The part of the GNU Emacs experience that Jove leaves out is Lisp. For hardcore users of Emacs, this makes Jove a noncontender as an Emacs, but as a replacement for Vim, the absence of Lisp simply means you get a lightweight nonextensible editor with the same look-and-feel as GNU Emacs. The best way to find the differences between Emacs and Jove is to use Jove. You'll run into the differences eventually, but there are a few tricks that can help you adapt.
You can remove the Vim package if you really want to, but on some distributions doing so is more work than it's worth. For instance, on a RHEL server, both cvs and sudo "require" Vim. The executables don't actually require Vim, of course, but their RPM packages have been told that they do, so that's what yum or dnf will report.
It's easier and safer to just set a proper
EDITOR environment variable. To do that use:
$ echo "EDITOR=/usr/bin/jove" >> ~/.bash_profile $ sudo !$ $ source ~/.bash_profile $ sudo !$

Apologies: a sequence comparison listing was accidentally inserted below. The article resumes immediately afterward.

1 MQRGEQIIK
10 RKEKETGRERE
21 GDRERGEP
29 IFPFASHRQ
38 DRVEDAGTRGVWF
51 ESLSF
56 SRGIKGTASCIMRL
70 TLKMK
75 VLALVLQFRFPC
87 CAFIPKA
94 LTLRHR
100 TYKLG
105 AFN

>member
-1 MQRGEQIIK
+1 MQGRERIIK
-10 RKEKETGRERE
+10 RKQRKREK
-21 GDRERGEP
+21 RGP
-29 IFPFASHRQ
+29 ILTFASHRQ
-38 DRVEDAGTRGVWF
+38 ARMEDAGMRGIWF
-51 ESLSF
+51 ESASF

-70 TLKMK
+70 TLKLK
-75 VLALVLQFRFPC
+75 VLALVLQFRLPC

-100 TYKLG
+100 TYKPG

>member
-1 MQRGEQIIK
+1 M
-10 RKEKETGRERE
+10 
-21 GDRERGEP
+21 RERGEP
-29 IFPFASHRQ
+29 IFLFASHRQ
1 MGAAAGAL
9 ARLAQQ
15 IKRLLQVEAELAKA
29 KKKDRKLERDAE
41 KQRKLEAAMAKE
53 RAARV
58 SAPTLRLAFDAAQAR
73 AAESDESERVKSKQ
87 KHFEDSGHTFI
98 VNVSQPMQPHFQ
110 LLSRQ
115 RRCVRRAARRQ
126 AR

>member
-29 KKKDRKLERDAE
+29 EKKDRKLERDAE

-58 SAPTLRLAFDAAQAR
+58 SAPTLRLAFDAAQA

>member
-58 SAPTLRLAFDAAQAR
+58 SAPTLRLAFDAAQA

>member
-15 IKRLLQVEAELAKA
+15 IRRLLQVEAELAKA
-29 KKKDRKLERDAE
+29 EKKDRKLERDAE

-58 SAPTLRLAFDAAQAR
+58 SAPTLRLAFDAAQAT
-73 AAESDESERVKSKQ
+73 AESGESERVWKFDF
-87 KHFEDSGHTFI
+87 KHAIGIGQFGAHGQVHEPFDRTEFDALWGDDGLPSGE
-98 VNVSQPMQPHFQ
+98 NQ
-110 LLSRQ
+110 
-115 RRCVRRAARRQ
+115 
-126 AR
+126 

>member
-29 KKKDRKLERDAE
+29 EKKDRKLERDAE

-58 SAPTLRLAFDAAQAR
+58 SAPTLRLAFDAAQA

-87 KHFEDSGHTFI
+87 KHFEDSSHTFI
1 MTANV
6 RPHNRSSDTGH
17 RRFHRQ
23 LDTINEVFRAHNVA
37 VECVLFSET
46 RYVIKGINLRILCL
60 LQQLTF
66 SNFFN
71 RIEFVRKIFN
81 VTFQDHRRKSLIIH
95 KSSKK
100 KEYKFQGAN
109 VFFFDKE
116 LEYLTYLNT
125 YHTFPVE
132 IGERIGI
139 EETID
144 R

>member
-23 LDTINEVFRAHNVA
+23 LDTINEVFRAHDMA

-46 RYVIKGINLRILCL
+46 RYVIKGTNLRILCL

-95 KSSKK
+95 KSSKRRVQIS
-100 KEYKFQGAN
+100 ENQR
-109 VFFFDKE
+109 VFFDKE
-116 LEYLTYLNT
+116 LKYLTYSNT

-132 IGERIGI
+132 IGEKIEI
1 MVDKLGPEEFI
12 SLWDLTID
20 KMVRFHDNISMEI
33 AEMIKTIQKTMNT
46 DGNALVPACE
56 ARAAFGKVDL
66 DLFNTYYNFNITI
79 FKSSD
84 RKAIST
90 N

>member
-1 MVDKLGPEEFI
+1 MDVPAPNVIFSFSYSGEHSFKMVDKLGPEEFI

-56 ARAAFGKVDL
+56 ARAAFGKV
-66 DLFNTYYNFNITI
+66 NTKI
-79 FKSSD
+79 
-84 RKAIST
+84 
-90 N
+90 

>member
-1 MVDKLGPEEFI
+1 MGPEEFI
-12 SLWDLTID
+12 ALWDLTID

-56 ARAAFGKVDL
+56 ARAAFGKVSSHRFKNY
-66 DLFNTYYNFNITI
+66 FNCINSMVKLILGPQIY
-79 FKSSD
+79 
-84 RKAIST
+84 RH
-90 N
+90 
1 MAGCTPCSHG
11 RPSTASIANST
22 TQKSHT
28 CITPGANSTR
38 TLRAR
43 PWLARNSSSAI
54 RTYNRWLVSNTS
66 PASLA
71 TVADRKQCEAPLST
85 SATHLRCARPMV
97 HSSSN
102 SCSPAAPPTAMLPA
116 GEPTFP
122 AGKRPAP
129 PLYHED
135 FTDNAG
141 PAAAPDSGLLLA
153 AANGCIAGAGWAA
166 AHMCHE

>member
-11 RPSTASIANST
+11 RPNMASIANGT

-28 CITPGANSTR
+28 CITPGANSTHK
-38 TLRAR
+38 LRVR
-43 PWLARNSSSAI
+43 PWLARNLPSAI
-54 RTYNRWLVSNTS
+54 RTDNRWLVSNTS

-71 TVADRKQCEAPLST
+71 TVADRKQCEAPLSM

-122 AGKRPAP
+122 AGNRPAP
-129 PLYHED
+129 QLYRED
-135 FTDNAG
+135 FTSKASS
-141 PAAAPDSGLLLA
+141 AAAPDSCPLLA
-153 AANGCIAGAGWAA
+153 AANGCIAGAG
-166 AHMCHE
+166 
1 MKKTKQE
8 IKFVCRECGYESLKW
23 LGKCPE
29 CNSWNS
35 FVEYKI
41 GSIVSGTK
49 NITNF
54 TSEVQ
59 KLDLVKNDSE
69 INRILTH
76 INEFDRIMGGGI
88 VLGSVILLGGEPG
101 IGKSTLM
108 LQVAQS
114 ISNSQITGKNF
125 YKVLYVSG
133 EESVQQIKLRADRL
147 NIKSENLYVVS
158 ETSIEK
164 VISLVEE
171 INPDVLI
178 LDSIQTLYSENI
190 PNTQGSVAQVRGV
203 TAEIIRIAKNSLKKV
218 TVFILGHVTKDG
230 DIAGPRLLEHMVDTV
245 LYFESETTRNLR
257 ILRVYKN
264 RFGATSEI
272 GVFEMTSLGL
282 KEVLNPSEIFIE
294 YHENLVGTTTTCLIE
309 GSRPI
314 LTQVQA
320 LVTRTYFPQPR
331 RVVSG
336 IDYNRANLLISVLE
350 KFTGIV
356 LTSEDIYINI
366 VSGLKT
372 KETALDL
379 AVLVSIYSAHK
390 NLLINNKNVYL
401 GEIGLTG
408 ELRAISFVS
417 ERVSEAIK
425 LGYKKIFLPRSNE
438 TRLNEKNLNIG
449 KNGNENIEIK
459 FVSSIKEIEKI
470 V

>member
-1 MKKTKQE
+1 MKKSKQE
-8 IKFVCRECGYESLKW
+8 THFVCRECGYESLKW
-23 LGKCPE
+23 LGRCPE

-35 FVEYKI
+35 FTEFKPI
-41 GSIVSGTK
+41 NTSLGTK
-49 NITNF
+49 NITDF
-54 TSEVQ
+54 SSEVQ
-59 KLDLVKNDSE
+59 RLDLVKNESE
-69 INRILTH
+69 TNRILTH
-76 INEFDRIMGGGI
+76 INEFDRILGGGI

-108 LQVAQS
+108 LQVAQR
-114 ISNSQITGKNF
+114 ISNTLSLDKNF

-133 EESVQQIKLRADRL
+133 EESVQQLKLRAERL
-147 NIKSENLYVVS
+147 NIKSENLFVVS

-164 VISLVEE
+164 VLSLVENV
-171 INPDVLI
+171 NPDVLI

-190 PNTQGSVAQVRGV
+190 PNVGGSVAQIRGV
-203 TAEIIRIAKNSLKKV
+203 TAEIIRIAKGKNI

Most applications respect the
EDITOR environment variable (even
visudo, which, given the name, you might not expect). I've seen a few oddities that ignore it and stubbornly load Vim anyway, but in my experience those are rare.
If you absolutely must, you can symlink Jove to Vi, as long as you keep the actual Vi executable around for emergencies. Because Vi is installed to
/bin, it's the one text editor you'll have in the event of a system rescue when
/bin is the only mounted partition (unless you manually install something else to
/bin). A safe option is:
$ sudo mv /bin/vi /bin/vi.bin $ sudo ln /usr/bin/jove -s /bin/vi
You should only do this if you know what you're doing and understand how it will affect a rescue environment.
If you're not a Emacs or Jove user already, you should first launch teachjove for a step-by-step introduction. Be careful, if you're currently a happy Vim user, this may change your world view. If you're a Nano user, this gives you a glimpse at what you're missing.